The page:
Plum, the U.K.-based “AI assistant” to help you manage your money and save more, has raised $3 million in additional funding — money it plans to use for further growth, including European expansion.
The London company has also quietly launched its app for Android phones, adding to an existing iOS app and Facebook Messenger chatbot.
Backing this round — which is essentially a second tranche to Plum’s earlier $4.5 million raise in the summer — is EBRB and VentureFriends, both existing investors. Christian Faes, founder and CEO of LendInvest has also participated.
It brings the fintech startup’s total funding to $9.3 million since being founded by early TransferWise employee Victor Trokoudes, and Alex Michael, in 2016.
The new investment is said to come at the end of a year of “rapid expansion for Plum” in both London and Athens, including growing the team to 31 employees. Senior hires include Max Mawby, Plum’s head of Behavioural Science, who previously worked for the U.K. government and ran the fintech sector-focused Behavioural Insights Team.
In a call, Trokoudes told me that take-up for Plum’s iOS app has been high and Android is also following a similar trajectory, proof that the startup’s AI assistant has perhaps outgrown its chatbot and Facebook Messenger beginnings (competitor Cleo has also released dedicated iOS and Android apps as an alternative to Facebook Messenger).
He also says Plum now has 650,000 registered users, of which around 70% are active monthly. In recent user feedback sessions conducted by the startup, the biggest draw to the app is that its aim of changing financial behaviour to help people save more appears to be working.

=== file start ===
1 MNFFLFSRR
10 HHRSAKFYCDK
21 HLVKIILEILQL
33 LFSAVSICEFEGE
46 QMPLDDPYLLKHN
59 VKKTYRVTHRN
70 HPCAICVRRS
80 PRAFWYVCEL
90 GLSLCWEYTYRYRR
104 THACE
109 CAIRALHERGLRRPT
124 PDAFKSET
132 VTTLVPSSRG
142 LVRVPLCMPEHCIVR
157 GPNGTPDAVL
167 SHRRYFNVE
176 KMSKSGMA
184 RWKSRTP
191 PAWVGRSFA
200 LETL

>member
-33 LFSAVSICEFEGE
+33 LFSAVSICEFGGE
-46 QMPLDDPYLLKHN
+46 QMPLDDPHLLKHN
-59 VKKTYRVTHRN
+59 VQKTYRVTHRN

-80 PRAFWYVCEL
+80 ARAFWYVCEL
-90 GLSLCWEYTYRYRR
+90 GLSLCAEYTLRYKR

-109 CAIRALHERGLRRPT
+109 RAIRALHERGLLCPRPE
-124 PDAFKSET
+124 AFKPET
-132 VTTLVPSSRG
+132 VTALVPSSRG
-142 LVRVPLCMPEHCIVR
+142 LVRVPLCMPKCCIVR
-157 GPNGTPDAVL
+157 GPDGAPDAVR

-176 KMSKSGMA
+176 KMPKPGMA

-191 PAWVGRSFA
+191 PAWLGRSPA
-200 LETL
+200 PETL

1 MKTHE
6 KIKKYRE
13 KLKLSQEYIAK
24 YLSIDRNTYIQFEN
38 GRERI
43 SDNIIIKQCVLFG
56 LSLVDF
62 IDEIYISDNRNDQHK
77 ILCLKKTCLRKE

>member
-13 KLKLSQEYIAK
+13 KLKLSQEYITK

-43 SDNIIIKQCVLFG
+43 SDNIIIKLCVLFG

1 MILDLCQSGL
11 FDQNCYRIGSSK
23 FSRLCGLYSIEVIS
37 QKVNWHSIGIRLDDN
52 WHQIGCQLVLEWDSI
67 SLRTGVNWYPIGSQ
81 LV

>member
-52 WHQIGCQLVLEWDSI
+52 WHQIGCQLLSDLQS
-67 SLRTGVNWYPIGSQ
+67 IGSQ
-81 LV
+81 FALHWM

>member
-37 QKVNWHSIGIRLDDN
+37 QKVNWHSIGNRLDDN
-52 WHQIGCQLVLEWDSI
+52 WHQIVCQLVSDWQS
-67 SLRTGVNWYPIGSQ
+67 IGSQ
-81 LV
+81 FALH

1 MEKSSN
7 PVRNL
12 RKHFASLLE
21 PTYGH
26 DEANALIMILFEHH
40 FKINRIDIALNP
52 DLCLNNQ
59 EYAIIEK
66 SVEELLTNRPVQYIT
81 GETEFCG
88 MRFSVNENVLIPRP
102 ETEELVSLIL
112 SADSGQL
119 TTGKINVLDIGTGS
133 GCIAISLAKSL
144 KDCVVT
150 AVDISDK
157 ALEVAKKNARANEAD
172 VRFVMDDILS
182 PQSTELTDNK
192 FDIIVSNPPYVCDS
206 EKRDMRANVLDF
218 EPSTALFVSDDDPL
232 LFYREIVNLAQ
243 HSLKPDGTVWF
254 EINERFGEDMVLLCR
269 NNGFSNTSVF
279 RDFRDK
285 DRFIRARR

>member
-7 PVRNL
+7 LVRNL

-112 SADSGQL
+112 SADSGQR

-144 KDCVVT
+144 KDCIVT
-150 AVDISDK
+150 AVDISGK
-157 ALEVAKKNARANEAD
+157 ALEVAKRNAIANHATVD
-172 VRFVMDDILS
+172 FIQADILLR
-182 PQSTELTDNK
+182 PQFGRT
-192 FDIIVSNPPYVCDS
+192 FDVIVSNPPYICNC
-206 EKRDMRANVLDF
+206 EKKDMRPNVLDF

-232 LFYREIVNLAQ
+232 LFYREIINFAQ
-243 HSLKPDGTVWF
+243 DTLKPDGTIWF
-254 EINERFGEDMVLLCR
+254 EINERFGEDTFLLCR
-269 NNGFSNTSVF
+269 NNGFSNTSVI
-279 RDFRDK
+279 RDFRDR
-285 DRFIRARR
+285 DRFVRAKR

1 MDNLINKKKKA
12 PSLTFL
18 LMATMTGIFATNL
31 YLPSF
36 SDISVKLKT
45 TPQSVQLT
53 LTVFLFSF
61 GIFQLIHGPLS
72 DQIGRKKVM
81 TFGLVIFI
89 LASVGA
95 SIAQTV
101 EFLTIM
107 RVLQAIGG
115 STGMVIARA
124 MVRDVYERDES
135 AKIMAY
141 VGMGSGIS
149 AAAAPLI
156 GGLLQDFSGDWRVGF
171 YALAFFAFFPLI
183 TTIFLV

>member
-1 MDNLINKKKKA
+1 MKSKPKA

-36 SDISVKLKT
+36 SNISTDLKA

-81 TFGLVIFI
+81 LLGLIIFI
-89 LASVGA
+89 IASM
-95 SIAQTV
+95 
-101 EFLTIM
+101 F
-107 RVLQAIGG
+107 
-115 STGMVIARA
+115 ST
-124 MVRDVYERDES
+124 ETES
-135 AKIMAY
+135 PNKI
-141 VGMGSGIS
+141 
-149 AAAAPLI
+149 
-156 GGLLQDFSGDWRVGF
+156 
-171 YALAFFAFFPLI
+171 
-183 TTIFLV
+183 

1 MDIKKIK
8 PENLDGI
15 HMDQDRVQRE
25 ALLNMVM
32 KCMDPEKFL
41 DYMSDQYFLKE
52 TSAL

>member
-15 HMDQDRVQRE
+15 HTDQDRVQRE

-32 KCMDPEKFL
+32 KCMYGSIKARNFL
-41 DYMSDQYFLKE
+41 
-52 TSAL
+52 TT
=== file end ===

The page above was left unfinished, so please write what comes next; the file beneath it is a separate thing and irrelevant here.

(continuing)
When users stick around using Plum for long enough, Trokoudes says they are surprised (and delighted) that it actually works.
Like similar apps, Plum’s “artificial intelligence” deems what you can afford to save by analysing your bank transactions. It then puts money away each month in the form of round-ups and/or regular savings.
You can open an ISA investment account and invest based on themes, such as only in “ethical companies” or technology. Another related feature is “Splitter,” which, as the name suggests, lets you split your automatic savings between Plum savings and investments, selecting the percentage amounts to go into each pot from 0-100%.
Trokoudes says that Plum recently launched two new “intelligent” saving rules: the 52-Week Challenge, which aims to help you save £1367 over a year; and the Rainy Day Rule, which puts aside money whenever it rains (yes, really!).
“Saving rules use automation to help people save more effectively without overloading them with information,” adds the Plum founder in a statement. “We have good evidence that this approach works: our automated round-ups feature, that we launched earlier this year has become a firm favourite among Plum users, boosting their savings by 50% on average.”
Meanwhile, another one of Plum’s competitors, Chip, recently raised £3.8 million in equity crowdfunding on Crowdcube. It was part of a round targeting $7.3 million in total, although it isn’t clear if all of that has closed yet (last time I checked the company had so far secured $5 million). Noteworthy, the equity crowdfund gave Chip a pre-money valuation of £36.78 million based on “over 153,000” accounts opened.